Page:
I have been completely MIA on this blog. I have had a record breaking amount of sad, no good, terrible, rotten stuff happen over the past 6 months or so. Nothing I wish to write about in detail, but maybe some of it some day. That being said, I just downloaded my pictures from my phone. Looking back at the last couple months, I still have SO MUCH to be SO GRATEFUL for in my life. My beautiful boys are top of that list. Great family and close friends are there on top, too. Having just run into some friends at a party, I was reminded that people actually like this little blog. I think it is a combination of people who are actually interested and people who like ammunition to poke fun. All and any type of fun is welcomed by me.
So having just had the RARE chance to spend the day solo with my just turned eight year old, I realized how flipping awesome it is to be part of a CSA. So flipping awesome I want to share the secret!
What is a CSA? CSA stands for community supported agriculture. CSAs or “farm shares” are all over the country, and gaining popularity as people get smart about the shenanigans going on with our food supply. We joined our CSA eight years ago. At the time, I was so excited because it was very hard to become a member at our farm. A friend moved, and we bought out her share. Fast forward, there now are at least four other organic or transitional farms that I know of in our small area. I love when that law of supply and demand kicks in for common good. Quality food for all!
Let me just tell you, for our family quality food is not the only good that comes out of the farm. Let me count just SOME of the reasons CSAs totally rock. I feel like I get way more than I give. Here are my top ten:
- Local food in season is fresher. It hasn’t been flown, shipped, or transported great distances. (Food hasn’t sat on cargo bins in extreme temperatures waiting to be consumed for long.)
- Because food grown locally is fresher, it has a higher nutritional content.
- CSAs are outdoors, forcing us busy Americans to get some good, ole fashioned time in NATURE.
- Kids make great memories picking veggies, fruit, herbs, and flowers.
- Kids play with friends while contributing to their family dinners.
- Kids learn. Not only do they learn the different types of plants, they learn how a farm works, the ideas of distribution, supply, etc.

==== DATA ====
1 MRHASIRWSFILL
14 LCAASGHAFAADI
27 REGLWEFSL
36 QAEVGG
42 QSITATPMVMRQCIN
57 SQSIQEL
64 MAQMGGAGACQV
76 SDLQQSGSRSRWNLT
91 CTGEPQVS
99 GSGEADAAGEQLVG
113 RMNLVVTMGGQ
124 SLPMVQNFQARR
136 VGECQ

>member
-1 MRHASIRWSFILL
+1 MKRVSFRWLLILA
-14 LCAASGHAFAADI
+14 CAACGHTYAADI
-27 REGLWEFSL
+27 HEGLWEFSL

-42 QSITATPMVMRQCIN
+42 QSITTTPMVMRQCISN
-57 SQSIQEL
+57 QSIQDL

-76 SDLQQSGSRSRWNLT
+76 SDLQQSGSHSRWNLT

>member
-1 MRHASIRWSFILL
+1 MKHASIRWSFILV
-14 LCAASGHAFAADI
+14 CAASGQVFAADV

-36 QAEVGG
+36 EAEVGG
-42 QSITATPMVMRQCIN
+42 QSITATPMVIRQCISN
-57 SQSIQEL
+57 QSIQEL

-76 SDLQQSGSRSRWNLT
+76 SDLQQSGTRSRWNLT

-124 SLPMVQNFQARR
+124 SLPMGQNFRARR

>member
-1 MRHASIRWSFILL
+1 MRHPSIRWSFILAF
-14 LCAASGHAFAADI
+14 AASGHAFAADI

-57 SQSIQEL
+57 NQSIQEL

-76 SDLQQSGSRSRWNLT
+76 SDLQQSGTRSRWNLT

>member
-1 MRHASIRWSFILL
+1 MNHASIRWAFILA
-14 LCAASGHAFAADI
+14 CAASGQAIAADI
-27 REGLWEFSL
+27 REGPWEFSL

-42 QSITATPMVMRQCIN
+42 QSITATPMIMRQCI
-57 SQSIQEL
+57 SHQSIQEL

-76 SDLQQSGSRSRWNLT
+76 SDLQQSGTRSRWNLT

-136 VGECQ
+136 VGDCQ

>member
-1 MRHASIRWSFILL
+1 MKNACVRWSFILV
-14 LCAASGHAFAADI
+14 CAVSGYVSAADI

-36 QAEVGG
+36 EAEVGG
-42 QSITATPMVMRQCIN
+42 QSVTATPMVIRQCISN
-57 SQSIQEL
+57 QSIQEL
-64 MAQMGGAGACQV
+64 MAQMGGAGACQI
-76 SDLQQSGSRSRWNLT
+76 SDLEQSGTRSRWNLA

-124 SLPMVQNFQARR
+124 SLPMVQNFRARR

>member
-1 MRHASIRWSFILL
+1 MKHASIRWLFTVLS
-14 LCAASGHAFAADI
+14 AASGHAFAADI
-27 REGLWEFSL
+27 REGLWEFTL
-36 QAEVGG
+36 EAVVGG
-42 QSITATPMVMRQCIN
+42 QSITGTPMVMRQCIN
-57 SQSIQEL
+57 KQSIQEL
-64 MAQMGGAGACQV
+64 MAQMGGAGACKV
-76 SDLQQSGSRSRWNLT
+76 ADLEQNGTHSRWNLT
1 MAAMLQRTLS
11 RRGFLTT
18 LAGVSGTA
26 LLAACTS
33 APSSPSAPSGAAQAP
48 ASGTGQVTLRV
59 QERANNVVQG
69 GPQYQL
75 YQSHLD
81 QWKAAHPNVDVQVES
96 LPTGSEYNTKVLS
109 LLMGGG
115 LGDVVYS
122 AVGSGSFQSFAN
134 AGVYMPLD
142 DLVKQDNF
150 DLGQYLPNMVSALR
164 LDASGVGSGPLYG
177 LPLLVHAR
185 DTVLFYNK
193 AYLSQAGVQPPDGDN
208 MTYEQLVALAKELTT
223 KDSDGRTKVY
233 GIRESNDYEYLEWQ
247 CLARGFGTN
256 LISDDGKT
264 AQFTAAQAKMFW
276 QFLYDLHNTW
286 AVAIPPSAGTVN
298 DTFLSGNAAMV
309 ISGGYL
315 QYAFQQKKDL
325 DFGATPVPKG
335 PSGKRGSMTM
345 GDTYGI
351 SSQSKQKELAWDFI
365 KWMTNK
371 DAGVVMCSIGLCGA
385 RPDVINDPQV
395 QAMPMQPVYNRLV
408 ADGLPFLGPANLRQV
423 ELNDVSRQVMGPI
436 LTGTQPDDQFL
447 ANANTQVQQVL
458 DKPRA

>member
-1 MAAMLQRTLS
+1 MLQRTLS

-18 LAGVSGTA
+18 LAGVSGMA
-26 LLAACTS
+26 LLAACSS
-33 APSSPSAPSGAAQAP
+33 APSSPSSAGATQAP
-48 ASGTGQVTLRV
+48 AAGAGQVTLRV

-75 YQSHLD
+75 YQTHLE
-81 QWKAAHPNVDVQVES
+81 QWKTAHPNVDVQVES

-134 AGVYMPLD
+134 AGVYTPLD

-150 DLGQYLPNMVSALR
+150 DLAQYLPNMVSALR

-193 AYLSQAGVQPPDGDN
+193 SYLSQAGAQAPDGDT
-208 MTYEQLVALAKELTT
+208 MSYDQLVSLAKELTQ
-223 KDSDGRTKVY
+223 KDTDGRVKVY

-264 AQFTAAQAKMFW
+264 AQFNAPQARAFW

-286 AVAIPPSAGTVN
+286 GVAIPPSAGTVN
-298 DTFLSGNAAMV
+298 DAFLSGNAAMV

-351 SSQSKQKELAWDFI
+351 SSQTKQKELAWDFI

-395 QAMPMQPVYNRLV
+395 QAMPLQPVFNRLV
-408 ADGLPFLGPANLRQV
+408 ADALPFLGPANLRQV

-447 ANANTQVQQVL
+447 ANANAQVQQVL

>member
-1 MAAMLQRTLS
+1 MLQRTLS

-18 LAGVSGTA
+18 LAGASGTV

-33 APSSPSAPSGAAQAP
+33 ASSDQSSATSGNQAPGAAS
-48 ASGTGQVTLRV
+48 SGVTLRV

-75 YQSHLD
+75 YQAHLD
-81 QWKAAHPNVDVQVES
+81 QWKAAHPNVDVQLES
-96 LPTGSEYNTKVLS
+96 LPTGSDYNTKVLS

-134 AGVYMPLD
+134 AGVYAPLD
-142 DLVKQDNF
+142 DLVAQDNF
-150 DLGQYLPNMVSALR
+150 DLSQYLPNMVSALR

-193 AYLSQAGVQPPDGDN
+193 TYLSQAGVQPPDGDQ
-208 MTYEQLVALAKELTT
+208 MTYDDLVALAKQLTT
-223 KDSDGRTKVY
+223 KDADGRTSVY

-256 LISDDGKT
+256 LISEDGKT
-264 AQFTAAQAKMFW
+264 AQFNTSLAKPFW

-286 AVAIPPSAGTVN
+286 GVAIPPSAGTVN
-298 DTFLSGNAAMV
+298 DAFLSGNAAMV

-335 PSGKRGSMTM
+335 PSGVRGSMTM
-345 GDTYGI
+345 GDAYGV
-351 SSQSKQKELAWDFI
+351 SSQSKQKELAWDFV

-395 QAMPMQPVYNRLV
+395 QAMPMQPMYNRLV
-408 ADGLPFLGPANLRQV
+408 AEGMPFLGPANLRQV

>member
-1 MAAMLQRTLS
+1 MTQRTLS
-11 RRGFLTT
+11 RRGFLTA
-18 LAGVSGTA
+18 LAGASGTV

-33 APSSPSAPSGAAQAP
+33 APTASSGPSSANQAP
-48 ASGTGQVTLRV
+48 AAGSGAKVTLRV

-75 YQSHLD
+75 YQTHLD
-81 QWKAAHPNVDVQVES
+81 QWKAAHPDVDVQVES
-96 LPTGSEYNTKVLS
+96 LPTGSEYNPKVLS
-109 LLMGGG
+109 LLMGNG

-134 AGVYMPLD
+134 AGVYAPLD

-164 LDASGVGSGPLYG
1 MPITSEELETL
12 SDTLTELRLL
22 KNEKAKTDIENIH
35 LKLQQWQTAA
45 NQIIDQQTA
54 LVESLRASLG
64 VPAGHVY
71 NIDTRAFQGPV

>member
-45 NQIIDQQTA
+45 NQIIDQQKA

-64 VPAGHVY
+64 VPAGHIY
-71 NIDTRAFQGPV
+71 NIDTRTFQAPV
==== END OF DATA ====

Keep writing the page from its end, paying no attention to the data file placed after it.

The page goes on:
- A fresh supply of seasonal fruits and vegetables allows for a healthy varied diet.
- A variety of vegetables leads to amazing new flavors.
- Kids love to help cook veggies they pick (Unpaid help in the kitchen!) and eat veggies they pick. (No tears over food!)
- There is usually an abundance of high quality food, which forces creativity to use it all. Juices, new recipes, and preserving are just a few of the things that can be done with the overflow.
CSAs are very affordable in comparison to what is paid for food in a grocery store. There is no middleman. The food is directly from the source. Try to find a local CSA. When doing so, always try to ask questions about how the food is grown. Our farm is certified organic, but years back certain crops were transitional. Fields need a minimum amount of years without the use of any chemicals to be certified organic. “Transitional” is the label given to the field as it cleanses its soil of toxins. Other questions to ask may be about the crops gown. Does the farm grow strictly veggies? Is there a fruit share available? Are there flowers? Herbs?
Some farms may not be labeled organic, but vegetables may be just as pure. Organic certifications are very expensive, so some farmers just opt out. The organic certifications are out there for “quality assurance”. I personally think it is backwards to have to pay extra for food without chemicals. But in reality, there is a bigger risk for the farmer to grow organic food. Crops have a greater chance of failing from insects or fungi when not treated with chemicals. So farmers may need to charge slightly more to make up for the potential loss of a income from a crop. In my humble opinion, that is a small price to pay for not having neurotoxins cover my family’s food. Here are some veggies with round up loves, enjoy! NO thank you.
Living in urban areas does not mean all hope is lost. Many CSAs deliver shares, or have alternate pick up locations. Explore all options. Some members of our farm pick up from other locations, but still come to the farm to take advantage of “pick your own crops”. These crops are separate from the fresh, already picked, ready to eat each week crops available in the farm stand.
Looking back on the years at the farm, I get choked up with great memories. Memories of taking both my boys, week after week. Memories of our red wagon toting not only our veggies, but my kids too. Memories of picking green beans at nine moths pregnant, along with two 9 month pregnant friends, doing the same. Memories of my children running through fields of flowers. Memories of eating picnic lunches after picking. I could go on and on…but I am going to end with something for a “to do list” JOIN A CSA.